We’ve been partnering with Language Arts teacher Sean O’Connor the last few weeks as his students have been engaged in presearch around topics that students identified and developed around motifs and themes of To Kill a Mockingbird.  After participating in the reading frenzy activity, students left with a topic of interest that they wanted to explore further and refine through presearch.  After several days of gathering information and sources to build background knowledge, the students were ready to think about focusing their topics even more by developing a refining research question.    After some conversation, Sean and I thought it would be meaningful for students to collaborate and use the question lenses activity that my friend Heather Hersey shared with me last fall and that I piloted with Sarah Rust’s students.   We felt the question lenses would give our students a way of looking at their presearch information with fresh eyes and alternate perspectives.  Inspired by both Heather and Sarah Ludwig’s adaptation of the activity, Sean and I decided to do our own variation on Sarah’s version of writing around question lenses using our new dry erase tables (we purchased the Expanse and Nebula tables with dry erase surfaces).

We began by introducing the question lenses and activity procedures to Sean’s students:

After showing and discussing the five question lenses and examples [see slides above], we asked students to form “birds of feather” groups around like or similar topics at the dry erase tables. Once students had formed their groups, we asked them to write their topic(s) on the table and to get a variety of dry erase markers we had available.  We gave them about 10-12 minutes to talk and draft at least two questions per question lens for a minimum of ten.   We encouraged them to keep a tally on their pink sheets (every student received one to have as a guide and to record questions they liked for personal keeping) as their groups composed their questions.










Some groups were initially a little quiet and needed some encouragement/nudging from us to help them get their conversations and group thinking going.  Sean is especially gifted at helping students communicate and helping students tap into their cognitive processes as he circulates about and engages in discussions with the students without giving them answers or leading them to a response.

After the question incubation period, we asked each group to look at their questions and come to a consensus about which question they felt was the best one and to be able to articulate why it was the best question.  They then composed their top question on one of our Verb whiteboards.  Next, we did a large group share out of questions and rationales.   As each group finished their brief presentation, they placed their Verb Steelcase whiteboard onto the Verb easel.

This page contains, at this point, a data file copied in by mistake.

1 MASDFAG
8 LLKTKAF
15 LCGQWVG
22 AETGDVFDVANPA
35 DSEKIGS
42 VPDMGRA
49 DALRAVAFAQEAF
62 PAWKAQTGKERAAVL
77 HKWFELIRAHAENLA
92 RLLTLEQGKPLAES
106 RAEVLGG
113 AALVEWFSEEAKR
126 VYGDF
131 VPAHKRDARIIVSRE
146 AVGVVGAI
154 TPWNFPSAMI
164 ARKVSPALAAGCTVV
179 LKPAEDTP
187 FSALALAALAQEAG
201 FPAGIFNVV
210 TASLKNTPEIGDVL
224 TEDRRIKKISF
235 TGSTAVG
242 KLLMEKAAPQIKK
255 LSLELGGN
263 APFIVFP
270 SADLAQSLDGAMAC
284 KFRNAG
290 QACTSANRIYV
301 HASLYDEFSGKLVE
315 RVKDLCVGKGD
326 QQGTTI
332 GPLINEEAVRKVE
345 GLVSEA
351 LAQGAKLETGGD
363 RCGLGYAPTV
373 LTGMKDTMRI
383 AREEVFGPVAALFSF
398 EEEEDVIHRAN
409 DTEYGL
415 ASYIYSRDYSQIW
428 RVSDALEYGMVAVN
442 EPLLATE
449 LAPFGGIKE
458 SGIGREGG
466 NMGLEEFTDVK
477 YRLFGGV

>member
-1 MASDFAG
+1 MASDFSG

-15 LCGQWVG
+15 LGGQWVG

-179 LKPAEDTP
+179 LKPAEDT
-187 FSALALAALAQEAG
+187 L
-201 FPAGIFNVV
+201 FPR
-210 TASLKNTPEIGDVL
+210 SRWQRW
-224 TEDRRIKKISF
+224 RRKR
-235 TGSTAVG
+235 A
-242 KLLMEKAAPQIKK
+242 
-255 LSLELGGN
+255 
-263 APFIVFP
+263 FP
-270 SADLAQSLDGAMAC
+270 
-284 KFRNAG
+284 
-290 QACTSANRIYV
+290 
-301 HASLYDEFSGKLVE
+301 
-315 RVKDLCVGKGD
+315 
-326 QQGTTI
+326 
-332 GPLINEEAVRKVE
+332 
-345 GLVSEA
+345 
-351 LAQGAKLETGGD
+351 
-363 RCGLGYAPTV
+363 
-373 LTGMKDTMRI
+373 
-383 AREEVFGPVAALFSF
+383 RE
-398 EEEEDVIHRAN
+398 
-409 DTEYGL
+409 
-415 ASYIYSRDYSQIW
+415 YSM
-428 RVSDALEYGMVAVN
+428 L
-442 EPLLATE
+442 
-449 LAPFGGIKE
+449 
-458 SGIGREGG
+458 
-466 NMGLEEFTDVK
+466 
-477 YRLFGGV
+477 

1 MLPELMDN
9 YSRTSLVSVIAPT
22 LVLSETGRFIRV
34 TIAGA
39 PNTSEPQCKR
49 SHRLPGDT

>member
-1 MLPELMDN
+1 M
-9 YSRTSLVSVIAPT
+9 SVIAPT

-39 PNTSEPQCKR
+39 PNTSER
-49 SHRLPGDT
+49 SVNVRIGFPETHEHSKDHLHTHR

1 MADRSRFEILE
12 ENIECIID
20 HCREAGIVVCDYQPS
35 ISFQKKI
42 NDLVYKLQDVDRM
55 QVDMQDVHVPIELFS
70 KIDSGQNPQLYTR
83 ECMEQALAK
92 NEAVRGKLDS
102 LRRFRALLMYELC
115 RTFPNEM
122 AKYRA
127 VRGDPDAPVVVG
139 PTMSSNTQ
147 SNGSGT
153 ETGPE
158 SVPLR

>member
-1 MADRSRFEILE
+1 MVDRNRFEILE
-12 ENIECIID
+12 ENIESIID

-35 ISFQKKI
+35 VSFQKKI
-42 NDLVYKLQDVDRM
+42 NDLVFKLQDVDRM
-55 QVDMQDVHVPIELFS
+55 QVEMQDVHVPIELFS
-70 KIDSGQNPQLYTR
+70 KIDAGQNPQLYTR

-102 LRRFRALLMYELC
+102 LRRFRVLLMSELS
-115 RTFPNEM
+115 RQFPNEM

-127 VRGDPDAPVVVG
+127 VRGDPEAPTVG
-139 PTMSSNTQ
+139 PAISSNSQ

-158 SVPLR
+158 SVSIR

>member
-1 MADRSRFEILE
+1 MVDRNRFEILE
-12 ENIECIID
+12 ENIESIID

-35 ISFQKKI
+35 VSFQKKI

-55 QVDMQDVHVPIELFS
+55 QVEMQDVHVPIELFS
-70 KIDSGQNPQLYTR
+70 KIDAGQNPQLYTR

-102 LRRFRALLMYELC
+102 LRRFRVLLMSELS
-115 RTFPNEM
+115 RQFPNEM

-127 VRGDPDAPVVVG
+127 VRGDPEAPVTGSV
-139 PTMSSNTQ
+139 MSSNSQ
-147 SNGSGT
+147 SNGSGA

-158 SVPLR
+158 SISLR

Students then had an opportunity to vote for best question of the period by placing a checkmark on the easel with their favorite question.  As we voted, students also finished recording favorite questions on their pink sheets; other students also used this time to photograph their group table.   We asked students to reflect on the questions they had seen both in their groups and from the other groups as we thought about what makes a good research question; this activity was our springboard for helping students either draft their own question or to use one of the questions from their birds of feather topic group  that resonated with them as their focus question for moving further into search. They are now doing additional search and are starting to think about multigenre element products they’ll craft to represent their key understandings and insights.

Two aspects of this activity that we loved are reflected in many of the inquiry driven activities we’ve done this year in helping students move begin or move through presearch:

1.  Writing is a medium for processing ideas and thinking in a visible way.

2.  We move through a continuum of individual, pair/small group, and large group work that ultimately helps students experience learning in a social and collaborative way and that will inform their individual work.

We are always happy to provide students these kinds of learning opportunities for our students, especially for those who may not have had many of these learning experiences prior to high school and/or during their previous high school research/inquiry experiences.  If you don’t have access to dry erase surfaces, you can easily adapt this activity with butcher/bulletin board paper or oversized sticky notes.  While I know there are virtual mediums for doing this activity, I increasingly feel that being “unplugged” and having students do this work in a tactile and physically present way makes the thinking more concrete and gives students chances to interact socially in an academic context that would not happen through a virtual tool.   This face to face modeling and opportunity to practice these skills and grow these cultural, social, and cognitive dimensions of academic literacy is especially important for students whose opportunities to do so have previously been limited (Kiili, Mäkinen, and Coiro).

We’d love to hear from others how you are either helping students develop and refine research questions, using writable surfaces for thinking and learning, or other collaborative work during presearch.  For more photos of the activity with our two classes, please visit the photoset.


Kiili, Carita, Marita Mäkinen, and Julie Coiro. “Rethinking Academic Literacies.” Journal of Adolescent & Adult Literacy 57.3 (2013): 223- 32. Professional Development Collection [EBSCO]. Web. 25 Apr. 2015.